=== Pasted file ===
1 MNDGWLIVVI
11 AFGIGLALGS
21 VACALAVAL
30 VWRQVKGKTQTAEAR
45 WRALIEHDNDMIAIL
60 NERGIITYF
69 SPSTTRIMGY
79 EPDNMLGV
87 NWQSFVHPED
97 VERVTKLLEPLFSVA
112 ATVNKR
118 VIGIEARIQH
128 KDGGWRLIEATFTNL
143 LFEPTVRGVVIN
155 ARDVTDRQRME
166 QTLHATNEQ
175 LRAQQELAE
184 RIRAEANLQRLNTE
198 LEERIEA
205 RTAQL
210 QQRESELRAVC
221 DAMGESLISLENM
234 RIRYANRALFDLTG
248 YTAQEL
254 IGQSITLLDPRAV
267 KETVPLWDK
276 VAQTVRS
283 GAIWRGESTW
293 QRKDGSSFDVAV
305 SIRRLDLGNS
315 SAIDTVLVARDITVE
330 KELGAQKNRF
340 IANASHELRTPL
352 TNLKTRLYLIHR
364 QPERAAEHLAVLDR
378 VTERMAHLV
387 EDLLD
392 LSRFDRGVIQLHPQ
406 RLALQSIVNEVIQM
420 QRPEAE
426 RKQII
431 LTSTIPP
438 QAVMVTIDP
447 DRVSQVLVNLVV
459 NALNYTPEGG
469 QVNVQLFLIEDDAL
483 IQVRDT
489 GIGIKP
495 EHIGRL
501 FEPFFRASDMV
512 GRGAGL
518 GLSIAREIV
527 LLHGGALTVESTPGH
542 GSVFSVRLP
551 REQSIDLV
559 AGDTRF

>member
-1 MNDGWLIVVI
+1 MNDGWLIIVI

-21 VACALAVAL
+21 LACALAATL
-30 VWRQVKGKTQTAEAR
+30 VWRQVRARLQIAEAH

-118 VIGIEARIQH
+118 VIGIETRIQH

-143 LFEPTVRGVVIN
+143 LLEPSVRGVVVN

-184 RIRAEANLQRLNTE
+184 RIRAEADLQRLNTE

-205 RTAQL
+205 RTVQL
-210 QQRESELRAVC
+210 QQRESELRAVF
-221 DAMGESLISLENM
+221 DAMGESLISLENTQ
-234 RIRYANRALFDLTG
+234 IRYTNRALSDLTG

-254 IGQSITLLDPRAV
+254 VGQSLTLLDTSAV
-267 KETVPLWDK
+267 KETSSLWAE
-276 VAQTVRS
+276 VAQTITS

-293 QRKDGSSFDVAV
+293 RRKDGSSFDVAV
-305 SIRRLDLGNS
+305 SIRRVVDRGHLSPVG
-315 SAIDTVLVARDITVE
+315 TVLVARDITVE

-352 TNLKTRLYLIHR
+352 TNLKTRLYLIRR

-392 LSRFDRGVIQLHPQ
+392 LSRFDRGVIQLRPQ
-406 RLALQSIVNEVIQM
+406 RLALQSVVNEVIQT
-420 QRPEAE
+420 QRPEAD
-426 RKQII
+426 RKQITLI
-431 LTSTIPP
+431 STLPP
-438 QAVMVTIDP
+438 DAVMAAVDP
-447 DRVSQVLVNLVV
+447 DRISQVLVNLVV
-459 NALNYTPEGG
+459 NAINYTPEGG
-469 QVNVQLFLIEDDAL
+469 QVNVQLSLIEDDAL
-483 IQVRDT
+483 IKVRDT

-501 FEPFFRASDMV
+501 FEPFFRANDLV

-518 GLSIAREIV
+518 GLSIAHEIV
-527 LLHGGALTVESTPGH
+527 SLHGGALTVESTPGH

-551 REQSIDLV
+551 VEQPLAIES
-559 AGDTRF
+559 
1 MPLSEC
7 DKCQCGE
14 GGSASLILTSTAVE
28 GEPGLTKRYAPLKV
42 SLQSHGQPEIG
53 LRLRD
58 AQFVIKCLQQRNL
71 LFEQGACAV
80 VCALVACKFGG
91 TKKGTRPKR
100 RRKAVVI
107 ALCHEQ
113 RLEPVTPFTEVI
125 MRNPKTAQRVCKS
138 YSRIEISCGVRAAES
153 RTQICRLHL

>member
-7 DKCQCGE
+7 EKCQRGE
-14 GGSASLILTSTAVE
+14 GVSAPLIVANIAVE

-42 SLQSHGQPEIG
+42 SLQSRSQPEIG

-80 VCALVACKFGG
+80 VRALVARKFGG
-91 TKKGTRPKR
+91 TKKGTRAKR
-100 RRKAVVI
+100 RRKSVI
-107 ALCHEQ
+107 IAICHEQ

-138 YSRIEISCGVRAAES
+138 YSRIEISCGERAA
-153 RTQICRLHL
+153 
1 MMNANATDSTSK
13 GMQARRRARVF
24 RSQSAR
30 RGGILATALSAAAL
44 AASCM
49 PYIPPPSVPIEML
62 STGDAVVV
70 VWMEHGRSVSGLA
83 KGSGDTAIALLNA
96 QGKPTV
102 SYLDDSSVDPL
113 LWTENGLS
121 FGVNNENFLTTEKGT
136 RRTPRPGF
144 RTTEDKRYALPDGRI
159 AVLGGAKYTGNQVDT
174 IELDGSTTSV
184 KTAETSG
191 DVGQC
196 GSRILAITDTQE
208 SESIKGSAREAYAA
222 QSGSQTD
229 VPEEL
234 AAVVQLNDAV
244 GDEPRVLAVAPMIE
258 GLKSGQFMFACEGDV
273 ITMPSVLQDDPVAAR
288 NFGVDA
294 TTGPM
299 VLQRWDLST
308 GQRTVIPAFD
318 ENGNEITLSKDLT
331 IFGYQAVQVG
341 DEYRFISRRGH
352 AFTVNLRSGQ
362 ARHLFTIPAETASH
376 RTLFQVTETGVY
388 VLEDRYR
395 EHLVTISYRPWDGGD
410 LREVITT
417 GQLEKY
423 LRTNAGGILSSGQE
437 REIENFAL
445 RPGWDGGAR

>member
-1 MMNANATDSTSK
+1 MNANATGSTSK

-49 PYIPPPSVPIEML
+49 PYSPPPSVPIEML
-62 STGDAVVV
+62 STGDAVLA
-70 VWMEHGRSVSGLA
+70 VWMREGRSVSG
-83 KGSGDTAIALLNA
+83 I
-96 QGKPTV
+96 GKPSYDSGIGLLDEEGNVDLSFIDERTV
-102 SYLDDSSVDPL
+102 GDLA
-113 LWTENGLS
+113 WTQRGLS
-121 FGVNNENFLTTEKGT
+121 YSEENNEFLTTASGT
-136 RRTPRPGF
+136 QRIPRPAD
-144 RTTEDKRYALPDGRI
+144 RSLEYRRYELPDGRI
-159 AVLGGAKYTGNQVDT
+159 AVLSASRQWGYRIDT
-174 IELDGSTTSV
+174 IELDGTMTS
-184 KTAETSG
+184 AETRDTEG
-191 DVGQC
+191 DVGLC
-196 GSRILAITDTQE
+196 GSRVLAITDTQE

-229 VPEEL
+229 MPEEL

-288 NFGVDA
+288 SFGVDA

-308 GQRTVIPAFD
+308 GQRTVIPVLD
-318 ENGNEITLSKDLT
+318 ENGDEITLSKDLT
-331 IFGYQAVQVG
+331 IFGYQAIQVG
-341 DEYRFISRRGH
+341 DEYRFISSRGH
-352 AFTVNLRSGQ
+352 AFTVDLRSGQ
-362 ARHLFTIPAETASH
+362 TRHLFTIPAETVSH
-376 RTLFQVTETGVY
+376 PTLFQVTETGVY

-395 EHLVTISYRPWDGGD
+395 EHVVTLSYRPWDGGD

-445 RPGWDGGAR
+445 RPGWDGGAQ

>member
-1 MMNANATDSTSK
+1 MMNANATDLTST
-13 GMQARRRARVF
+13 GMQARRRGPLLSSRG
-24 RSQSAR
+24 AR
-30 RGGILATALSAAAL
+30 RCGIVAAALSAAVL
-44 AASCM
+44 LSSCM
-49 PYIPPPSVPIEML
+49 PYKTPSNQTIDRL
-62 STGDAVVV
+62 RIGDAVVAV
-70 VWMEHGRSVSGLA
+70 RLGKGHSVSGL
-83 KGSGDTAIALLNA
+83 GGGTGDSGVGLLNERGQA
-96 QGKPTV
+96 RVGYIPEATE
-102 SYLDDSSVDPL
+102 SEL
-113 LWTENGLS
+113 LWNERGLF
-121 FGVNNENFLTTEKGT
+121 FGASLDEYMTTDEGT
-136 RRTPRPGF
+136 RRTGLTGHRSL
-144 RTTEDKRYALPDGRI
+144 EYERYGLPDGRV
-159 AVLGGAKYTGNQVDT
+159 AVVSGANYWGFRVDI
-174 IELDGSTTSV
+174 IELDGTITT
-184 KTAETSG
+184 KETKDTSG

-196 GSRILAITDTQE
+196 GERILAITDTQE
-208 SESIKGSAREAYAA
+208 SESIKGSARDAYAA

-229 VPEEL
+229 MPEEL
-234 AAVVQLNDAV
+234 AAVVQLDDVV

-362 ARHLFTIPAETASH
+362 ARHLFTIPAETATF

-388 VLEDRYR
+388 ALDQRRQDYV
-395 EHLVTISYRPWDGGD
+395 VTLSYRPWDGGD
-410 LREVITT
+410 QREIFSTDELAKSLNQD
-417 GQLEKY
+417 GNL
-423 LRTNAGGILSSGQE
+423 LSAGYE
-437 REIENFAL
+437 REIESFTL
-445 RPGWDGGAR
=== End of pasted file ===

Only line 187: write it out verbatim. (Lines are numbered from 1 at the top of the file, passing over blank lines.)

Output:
308 GQRTVIPAFD